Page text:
Springboards and Hurdles for the eSports Industry in 2017

Written by Frank Kremer

The Golden Age for video games is now and the eSports industry grows at a fast pace, setting new milestones every year. 2016 was better than 2015 and this year has the potential of outshining its predecessor in every imaginable way. League of Legends, Dota 2, Counter Strike Global Offensive and many more video games draw huge crowds. Their competitions offer tens of millions of dollars in guaranteed prizes and bookmakers are covering these events. The number of markets, the quality of the odds and live betting options are comparable to traditional sports, as can be seen here.

More eSports Scholarship and Sponsorship Deals

A couple of years ago, the very idea of an esports scholarship sounded far-fetched. Canadian students however have a good reason to be enthusiastic about what the future will bring. In the second half of 2018, the University of Toronto will offer the first esports scholarship nationwide. This is already a big thing in the United States and the fact that their northern neighbors are following suit is reassuring.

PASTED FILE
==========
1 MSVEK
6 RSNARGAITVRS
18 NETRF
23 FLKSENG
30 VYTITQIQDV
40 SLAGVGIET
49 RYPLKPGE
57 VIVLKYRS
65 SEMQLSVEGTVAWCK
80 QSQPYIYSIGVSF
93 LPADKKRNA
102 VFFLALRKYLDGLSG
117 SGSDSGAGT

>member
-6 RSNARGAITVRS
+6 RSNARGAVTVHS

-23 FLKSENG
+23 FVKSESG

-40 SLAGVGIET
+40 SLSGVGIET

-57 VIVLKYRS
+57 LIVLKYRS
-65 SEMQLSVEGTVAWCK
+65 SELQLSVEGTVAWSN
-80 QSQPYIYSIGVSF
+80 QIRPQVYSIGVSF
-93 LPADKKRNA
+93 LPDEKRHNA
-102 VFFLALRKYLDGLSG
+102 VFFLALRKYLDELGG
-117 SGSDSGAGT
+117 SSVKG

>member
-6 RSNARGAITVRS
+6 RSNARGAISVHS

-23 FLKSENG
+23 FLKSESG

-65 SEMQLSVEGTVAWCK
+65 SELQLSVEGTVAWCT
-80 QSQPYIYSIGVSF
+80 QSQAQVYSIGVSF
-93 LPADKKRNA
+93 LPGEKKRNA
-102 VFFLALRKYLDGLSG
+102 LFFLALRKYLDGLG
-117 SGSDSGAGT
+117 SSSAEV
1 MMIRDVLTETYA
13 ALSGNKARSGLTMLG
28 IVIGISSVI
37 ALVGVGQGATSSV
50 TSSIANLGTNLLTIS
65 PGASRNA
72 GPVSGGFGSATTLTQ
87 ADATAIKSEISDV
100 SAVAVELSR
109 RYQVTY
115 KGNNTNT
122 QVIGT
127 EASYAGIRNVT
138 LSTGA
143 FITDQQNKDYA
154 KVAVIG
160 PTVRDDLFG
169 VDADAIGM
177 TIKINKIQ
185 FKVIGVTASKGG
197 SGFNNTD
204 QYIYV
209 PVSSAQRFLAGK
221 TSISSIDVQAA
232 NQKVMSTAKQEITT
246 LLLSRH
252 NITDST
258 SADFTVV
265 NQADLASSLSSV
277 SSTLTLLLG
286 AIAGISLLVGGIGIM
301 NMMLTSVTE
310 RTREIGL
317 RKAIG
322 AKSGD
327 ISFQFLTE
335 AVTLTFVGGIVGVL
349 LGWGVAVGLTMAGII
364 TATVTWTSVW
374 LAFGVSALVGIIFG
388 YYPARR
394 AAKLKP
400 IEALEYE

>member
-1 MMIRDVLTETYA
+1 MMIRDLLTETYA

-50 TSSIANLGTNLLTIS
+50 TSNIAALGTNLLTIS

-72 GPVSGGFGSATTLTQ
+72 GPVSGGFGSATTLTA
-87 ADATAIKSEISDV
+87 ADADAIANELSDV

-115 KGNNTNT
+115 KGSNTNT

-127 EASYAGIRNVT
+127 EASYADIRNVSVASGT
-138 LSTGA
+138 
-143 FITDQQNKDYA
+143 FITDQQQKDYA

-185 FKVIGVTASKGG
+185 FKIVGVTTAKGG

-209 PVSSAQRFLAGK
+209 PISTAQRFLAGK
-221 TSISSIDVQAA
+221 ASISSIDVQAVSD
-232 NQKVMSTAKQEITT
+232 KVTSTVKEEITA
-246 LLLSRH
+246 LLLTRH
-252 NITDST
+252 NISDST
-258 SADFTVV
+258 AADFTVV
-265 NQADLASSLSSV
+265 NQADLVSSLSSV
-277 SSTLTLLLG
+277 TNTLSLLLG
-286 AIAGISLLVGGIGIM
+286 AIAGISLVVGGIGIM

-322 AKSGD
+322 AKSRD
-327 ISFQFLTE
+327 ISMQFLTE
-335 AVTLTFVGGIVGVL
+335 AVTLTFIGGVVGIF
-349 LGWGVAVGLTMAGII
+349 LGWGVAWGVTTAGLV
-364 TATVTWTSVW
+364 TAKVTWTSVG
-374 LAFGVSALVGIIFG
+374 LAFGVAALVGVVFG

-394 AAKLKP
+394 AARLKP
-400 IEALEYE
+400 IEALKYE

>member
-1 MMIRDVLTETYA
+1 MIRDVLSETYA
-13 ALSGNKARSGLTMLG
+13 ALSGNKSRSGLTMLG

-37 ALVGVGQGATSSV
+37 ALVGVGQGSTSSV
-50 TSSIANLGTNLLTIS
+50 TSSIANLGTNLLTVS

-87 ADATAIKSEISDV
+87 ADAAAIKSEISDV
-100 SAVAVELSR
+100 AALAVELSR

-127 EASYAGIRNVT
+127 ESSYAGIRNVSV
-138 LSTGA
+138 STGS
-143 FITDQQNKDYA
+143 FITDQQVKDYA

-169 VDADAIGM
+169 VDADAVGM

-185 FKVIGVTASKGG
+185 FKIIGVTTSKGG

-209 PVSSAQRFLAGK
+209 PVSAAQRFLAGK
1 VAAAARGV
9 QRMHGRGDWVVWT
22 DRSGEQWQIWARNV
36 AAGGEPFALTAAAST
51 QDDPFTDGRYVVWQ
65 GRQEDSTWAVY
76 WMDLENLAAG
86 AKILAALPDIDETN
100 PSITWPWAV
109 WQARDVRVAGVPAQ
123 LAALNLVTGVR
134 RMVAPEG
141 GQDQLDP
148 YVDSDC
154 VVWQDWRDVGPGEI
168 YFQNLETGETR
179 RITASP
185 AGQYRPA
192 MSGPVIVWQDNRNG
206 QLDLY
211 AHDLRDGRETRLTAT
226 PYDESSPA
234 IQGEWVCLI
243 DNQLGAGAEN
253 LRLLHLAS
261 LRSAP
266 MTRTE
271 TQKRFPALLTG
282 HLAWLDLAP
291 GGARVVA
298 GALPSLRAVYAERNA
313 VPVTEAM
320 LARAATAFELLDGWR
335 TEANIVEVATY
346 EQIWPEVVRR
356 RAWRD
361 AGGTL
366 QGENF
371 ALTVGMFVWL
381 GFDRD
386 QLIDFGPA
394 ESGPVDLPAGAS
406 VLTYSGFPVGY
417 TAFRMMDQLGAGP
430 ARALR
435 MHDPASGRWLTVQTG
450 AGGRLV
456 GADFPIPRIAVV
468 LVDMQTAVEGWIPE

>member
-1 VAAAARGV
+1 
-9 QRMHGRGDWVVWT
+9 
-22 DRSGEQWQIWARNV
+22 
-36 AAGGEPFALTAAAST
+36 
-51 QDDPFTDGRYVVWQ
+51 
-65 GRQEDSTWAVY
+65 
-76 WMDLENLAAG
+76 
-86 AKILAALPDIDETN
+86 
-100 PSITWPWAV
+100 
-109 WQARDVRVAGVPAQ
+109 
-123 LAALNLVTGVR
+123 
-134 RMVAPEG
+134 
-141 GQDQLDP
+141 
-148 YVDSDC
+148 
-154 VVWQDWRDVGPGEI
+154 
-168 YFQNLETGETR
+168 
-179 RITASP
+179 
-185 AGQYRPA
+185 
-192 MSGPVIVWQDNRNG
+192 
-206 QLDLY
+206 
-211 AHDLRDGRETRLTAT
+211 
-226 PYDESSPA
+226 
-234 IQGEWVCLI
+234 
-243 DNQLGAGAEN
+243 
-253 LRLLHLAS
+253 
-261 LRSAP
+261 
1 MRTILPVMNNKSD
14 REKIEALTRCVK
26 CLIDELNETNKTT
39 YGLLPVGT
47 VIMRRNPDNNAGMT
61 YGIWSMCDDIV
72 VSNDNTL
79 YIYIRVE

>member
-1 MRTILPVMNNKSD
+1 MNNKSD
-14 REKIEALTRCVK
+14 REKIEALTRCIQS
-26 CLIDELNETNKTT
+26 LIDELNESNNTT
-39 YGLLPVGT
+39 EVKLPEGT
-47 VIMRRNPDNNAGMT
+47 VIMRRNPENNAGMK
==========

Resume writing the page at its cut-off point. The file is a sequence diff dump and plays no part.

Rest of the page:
Elsewhere, businesspeople and entrepreneurs are regarding the esports industry as a great investment. There are different ways in which people of means can invest and all of them are propelling the industry forward. Some prefer to sponsor a team or professional player, in exchange of having the brand displayed during major tournaments. Others go a step further and invest millions of dollars to start their very own esports leagues, which attract the best players worldwide.

The Specter of Taxation Is Looming Large

All this commotion surrounding eSports is starting to draw unwanted attention from states and taxation authorities. Professional athletes are subject to the so-called Jock Taxes in many states, but for the time being electronic sports are exempt. Players are largely unaware of all the tax implications and are likely to be caught off guard when they will have to pay up. Aggressive enforcement is just part of the problem, as the biggest concern is the absence of clear rules to regulate the industry.

Professional players make a decent amount of money every year from salaries, but they represent just a part of their income. Most of the money comes from sponsorship deals and tournament winnings, which are likely to be subject to taxation. These players have plenty on their minds right now, to worry about the changes and the obstacles that taxes might bring in their lives. However, it’s not all fun and games in the eSports industry and not all changes are for the better.


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Frank Kremer

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